No, this is not turning into the Magpie Column. But I just got wind of disturbing news about these birds that needs to reach a wider audience. The July issue of The Auk, published by the American Ornithologists’ Union, has an article entitled “Early Impact of West Nile Virus on the Yellow-billed Magpie (Pica nuttalli.)”
I’ve spoken in the past to the lead author, Scott Crosbie of the Veterinary Genetics Laboratory at UC Davis, and several of his co-authors: Walter Koenig at UC’s Hastings Reservation, contracting biologist Ginger Bolen, East Bay Regional Parks District wildlife manager Doug Bell. These folks are not alarmists, and I’m inclined to take their findings seriously. Based on multiple indicators, they report steep declines in yellow-billed magpie populations since the advent of the disease.
The magpie is a true California endemic, one of two bird species that occur only within the state; the other is the island scrub-jay of Santa Cruz Island.
Its range is limited to the Central Valley and the Coast Ranges south of San Francisco Bay; there’s no overlap with the closely related black-billed magpie of the Great Basin. Since acorns are a major part of the yellow-bill’s diet, it’s usually found in association with oaks.
The pre-West Nile population was estimated at 50,000 to 180,000 individuals; National Audubon and Partners in Flight go with the high end.
Since corvids—members of the crow family, including magpies and jays—were known to be more susceptible to West Nile than other birds, there was early concern that California’s unique magpie might be at risk. The first infected magpie was detected in 2004, in Sacramento County.
The year before that, 223 magpie carcasses had been reported to the state’s Dead Bird Surveillance Program. In 2004, that number increased to 2667; in 2005, to 8571. For both years, over 80 percent tested positive for the virus-the highest rate for any bird species with a meaningful sample size. (For comparison, 70 percent of western scrub-jay carcasses and 56 percent of American crow carcasses tested positive.)
Breeding Bird Surveys and Audubon Christmas Bird Counts are widely used indicators of bird populations. The spring surveys involve point counts along fixed routes; for Christmas Counts, observers collect data on all the species they can see or hear within a defined count circle. Crosbie and his co-authors report a 22 percent decline in yellow-billed magpies on Breeding Bird Surveys from 2004 to 2005, and a 42 percent drop in Christmas Count numbers through 2006.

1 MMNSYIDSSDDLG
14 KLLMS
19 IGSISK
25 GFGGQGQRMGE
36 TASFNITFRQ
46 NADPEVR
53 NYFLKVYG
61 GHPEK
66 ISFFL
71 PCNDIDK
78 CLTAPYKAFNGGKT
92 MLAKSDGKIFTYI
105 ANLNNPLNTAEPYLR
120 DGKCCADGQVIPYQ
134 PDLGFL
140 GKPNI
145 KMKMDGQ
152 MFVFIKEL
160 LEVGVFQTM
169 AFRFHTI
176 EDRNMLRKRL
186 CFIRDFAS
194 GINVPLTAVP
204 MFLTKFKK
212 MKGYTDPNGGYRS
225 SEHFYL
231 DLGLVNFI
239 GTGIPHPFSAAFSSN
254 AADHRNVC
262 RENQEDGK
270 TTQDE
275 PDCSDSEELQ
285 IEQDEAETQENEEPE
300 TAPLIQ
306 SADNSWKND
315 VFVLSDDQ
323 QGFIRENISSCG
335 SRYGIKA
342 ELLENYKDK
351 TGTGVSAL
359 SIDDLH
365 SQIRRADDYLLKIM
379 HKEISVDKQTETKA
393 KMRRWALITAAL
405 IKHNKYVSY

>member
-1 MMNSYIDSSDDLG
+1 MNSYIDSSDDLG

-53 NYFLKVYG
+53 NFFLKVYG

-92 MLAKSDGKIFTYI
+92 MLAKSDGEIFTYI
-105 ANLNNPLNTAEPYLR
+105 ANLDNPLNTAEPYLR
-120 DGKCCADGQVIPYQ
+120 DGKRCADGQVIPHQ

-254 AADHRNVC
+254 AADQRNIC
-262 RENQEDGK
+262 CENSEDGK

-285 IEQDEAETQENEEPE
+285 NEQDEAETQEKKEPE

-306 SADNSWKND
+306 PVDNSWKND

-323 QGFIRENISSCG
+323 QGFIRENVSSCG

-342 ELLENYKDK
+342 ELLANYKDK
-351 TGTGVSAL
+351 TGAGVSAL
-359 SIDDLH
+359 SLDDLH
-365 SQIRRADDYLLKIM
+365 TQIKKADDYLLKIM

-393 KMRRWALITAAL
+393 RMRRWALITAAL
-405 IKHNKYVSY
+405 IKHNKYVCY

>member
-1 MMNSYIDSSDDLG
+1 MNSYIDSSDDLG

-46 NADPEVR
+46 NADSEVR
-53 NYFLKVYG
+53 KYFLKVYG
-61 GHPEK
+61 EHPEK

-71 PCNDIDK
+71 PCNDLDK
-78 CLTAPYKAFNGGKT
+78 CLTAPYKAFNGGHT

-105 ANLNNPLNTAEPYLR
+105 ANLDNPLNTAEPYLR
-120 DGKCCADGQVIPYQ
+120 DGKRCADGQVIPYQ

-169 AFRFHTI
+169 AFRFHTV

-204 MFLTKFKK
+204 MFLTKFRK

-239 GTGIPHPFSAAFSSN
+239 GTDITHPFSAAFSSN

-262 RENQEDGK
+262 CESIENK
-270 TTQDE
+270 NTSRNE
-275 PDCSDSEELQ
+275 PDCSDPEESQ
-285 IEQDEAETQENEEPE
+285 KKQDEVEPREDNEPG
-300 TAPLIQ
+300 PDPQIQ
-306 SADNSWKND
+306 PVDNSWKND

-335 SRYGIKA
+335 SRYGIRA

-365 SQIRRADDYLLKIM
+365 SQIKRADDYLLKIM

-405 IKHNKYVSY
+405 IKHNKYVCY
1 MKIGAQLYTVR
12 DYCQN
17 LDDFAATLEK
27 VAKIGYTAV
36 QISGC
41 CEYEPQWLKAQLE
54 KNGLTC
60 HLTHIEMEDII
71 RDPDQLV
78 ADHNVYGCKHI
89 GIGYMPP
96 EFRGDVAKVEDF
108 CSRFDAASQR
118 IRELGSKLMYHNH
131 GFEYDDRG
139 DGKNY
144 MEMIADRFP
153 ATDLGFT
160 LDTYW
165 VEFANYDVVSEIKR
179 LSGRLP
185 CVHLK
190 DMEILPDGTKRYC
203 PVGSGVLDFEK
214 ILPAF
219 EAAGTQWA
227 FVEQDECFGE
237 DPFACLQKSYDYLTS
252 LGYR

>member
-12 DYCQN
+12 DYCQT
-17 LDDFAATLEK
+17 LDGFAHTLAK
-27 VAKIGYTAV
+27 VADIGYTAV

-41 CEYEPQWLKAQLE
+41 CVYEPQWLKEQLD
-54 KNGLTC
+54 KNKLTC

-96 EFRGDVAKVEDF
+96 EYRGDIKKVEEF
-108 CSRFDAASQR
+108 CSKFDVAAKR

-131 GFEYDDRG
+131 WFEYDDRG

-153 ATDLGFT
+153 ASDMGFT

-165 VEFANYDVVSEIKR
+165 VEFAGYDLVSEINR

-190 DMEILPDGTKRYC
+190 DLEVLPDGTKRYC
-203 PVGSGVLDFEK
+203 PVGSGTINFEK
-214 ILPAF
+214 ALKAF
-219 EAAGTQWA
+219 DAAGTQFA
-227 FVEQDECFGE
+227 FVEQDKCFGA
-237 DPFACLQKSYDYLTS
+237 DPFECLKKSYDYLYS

Observations at three traditional communal magpie roosts in Sacramento County mirrored those trends. One roost with a peak occupancy of 913 birds in November 2003 had been completely abandoned by March 2006, as had a smaller roost. The third showed a precipitous decline. Magpies are set in their ways and may use the same roost sites for decades. There’s no indication that the missing birds went somewhere else.
Another line of evidence suggests that West Nile is fatal to most magpies that contract it. Only one of 21 magpies trapped for blood samples in Davis had West Nile-specific antibodies, a sign that it had survived a bout of the disease. (In contrast, 25 percent of 48 scrub-jays had the antibodies.)
So: fewer breeding birds, lower winter numbers, lots of carcasses, empty roosts. Crosbie and his co-authors extrapolate a possible 49 percent decline from carcass retrievals alone. They suggest several reasons why magpies would be harder hit than other birds: their habitat overlaps with the mosquitoes that spread the disease, the magpies gather in large night roosts and are highly social during the day, and they eat carrion, a reported transmission route for West Nile. If the birds don’t develop resistance to the disease, they could be headed for range contraction, a genetic bottleneck, and what population biologists call an “extinction vortex.”
What difference would that make? No species exists in isolation. It’s all hitched together, as Muir said. One study suggests that Bullock’s orioles nest near yellow-billed magpies for protection from predators. Magpies cache acorns; those they don’t retrieve are well situated to become the next generation of native oaks. Oak woodland and savanna ecosystems are in enough trouble already without losing an important propagator.
At a Magpie Working Group conference at UC Davis in 2005, scientists and wildlife managers acknowledged that the magpie may be on the brink and recommended range-wide monitoring, protection of its habitat, and consideration of endangered species status and a captive breeding program.
Sadly, it’s hard to imagine any of these being acted on in the present political and economic climate. The California Department of Fish and Game is already strapped, and it’s anyone’s guess what will be left of federal programs. Bad timing for the yellow-billed magpie, and for all of us who value intact ecosystems.